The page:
Language activists protest urges Welsh Government to ‘take action’ after census results show fall in speakers
Welsh language activists staged a protest to urge the Welsh Government to “take action” after disappointing census results.
Yesterday’s 2021 census results showed that the number of Welsh speakers had continued to slide from 582,000 (20.8%) in 2001 to 538,000 (17.8%) today.
But Cymdeithas said that the decline was not inevitable and that the Welsh Government needed to act to reverse it.
Members of the Cymdeithas yr Iaith put up posters and sprayed the message ‘Llywodraeth Cymru: Gweithredwch’ (‘Welsh Government: Take Action) on Government buildings in Aberystwyth, Carmarthen and Llandudno Junction overnight.
A spokesperson for Cymdeithas said: “The Government has set a target of a million Welsh speakers by 2050, but aren’t acting to fulfil that promise.
“Mark Drakeford’s comments today about Welsh education cast doubt on the type of Education Act we can expect.
“And so far tackling housing problems has been focused on second homes and houses holidays, instead of putting a Property Act in place to regulate the housing market, making houses affordable on local wages and therefore enabling people to stay in their communities.
“Our call therefore is that it is time for the Government to act. We are calling people from all parts of Wales to join us in that call by coming to a Nid yw Cymru ar Werth (Wales is Not For Sale) rally in Llanrwst on December 17 and to a rally in Carmarthen on January 14.”
Yesterday the Minister for the Welsh language has said that he remains “committed” to the Welsh Government’s target of 1m Welsh speakers after a second census in a row showed a fall in numbers.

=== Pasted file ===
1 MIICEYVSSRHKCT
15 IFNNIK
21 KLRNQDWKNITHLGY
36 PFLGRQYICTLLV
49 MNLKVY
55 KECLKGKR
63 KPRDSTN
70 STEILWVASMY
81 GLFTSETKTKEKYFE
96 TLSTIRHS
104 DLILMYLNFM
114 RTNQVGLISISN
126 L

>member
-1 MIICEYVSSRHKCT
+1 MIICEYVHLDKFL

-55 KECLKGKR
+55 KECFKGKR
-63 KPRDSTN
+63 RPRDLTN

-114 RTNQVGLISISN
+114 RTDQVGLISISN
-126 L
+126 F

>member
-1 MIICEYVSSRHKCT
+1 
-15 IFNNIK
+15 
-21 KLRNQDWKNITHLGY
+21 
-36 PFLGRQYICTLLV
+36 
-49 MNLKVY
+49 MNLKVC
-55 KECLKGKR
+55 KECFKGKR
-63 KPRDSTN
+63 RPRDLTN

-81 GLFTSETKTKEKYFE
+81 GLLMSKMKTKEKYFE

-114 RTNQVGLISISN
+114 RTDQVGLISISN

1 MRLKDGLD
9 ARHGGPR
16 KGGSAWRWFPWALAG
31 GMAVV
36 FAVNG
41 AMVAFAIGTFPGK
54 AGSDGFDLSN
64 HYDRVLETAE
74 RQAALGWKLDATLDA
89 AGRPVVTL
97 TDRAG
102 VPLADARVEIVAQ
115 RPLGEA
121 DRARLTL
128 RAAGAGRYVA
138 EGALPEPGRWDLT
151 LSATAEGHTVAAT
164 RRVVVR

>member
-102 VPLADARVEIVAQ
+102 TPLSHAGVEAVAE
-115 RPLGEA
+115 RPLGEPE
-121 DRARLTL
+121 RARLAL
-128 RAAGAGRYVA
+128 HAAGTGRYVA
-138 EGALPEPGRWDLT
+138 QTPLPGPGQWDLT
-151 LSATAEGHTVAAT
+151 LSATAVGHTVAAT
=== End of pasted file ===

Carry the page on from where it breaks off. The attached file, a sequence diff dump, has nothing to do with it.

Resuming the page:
Education minister Jeremy Miles however said that there were “good reasons to be optimistic about the next decade”.
“Today’s census figures are of course disappointing and not what we wanted to see,” he said.
“Census 2021 shows us one snapshot of what’s happened over the last ten years. We’ll look at those results in detail alongside all the other statistics and research that’s available to us.
“I’ve often said that Welsh isn’t just something I speak, it’s something I feel, and I feel more and more people feel that the language belongs to them. The key is changing those feelings into language use.
“We’ll take time to examine the data carefully, in particular the figures relating to 3-15-year-olds. COVID-19 meant that 2021 was an extremely uncertain time, with many people concerned about their children’s Welsh language abilities, children were out of school, and it may be that we are seeing this concern reflected in the way they reported their children’s use of Welsh.
“The National Survey for Wales shows an increase in people saying they speak some Welsh. This contrasts with the census figures released today. This is also something we will look at carefully.
“I’ve previously said that I’ll review our statistical trajectory in light of the census data to look at what more we can do to support people to speak more Welsh in their daily lives. As part of this, I’ll want to talk with people all over Wales in the New Year. But we remain absolutely committed to our aim of a million Welsh speakers and doubling the number of us who use Welsh every day by 2050.